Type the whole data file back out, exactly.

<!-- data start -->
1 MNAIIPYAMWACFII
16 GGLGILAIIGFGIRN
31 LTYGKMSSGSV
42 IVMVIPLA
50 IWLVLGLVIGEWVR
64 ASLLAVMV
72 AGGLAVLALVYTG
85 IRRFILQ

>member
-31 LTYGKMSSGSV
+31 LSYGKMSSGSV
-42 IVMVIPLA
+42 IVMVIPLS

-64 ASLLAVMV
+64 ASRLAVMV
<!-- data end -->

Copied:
1 MNAIIPYAMWACFII
16 GGLGILAIIGFGIRN
31 LTYGKMSSGSV
42 IVMVIPLA
50 IWLVLGLVIGEWVR
64 ASLLAVMV
72 AGGLAVLALVYTG
85 IRRFILQ

>member
-31 LTYGKMSSGSV
+31 LSYGKMSSGSV
-42 IVMVIPLA
+42 IVMVIPLS

-64 ASLLAVMV
+64 ASRLAVMV